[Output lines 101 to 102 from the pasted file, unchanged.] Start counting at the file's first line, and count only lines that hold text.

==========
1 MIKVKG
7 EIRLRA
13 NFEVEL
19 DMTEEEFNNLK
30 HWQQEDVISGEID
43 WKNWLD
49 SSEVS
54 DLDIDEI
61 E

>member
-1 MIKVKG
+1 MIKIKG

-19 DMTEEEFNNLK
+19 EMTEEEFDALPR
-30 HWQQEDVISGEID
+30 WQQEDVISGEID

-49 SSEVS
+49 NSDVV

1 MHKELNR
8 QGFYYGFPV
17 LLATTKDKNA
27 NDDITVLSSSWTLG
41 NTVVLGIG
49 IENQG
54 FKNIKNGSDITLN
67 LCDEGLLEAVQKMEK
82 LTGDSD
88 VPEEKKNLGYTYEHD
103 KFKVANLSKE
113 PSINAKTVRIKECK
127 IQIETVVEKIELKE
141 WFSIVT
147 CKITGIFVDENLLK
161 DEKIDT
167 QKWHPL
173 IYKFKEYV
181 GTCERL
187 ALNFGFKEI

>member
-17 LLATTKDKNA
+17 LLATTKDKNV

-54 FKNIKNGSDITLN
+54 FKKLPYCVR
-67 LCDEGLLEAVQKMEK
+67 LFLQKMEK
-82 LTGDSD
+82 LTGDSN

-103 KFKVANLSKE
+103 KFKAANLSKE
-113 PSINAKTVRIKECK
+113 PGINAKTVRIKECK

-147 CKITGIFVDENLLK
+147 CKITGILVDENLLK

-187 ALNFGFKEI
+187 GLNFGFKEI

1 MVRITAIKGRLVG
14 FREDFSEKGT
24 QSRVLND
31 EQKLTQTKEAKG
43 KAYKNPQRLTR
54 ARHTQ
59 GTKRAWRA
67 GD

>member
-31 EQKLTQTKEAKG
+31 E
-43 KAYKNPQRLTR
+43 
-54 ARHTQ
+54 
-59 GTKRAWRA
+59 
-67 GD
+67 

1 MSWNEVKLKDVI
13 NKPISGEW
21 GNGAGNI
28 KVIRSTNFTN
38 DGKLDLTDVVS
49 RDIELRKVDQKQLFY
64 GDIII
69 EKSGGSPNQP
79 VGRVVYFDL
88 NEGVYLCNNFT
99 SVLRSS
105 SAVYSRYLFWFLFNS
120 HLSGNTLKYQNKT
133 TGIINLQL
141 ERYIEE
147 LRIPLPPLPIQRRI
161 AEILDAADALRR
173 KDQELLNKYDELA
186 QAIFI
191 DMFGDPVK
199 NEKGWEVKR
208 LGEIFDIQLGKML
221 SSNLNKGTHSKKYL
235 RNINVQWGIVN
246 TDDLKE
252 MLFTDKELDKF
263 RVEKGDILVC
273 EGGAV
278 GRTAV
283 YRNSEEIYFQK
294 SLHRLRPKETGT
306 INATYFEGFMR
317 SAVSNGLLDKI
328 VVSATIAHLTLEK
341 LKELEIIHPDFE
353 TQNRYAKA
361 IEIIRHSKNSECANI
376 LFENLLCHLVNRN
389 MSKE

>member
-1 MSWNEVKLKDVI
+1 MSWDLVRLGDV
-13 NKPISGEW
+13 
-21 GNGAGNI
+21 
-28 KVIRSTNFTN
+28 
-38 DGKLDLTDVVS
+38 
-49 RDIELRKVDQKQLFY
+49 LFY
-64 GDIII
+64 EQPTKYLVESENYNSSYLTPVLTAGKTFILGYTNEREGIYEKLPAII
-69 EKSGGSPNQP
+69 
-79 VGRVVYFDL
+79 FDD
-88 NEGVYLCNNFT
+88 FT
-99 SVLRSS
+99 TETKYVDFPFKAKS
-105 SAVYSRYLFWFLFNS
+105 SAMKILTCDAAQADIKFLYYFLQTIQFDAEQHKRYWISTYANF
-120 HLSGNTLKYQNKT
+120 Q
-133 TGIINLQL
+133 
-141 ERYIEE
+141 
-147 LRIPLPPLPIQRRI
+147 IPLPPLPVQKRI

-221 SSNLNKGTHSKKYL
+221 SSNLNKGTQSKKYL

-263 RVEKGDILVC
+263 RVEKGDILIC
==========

263 RVEKGDILVC
273 EGGAV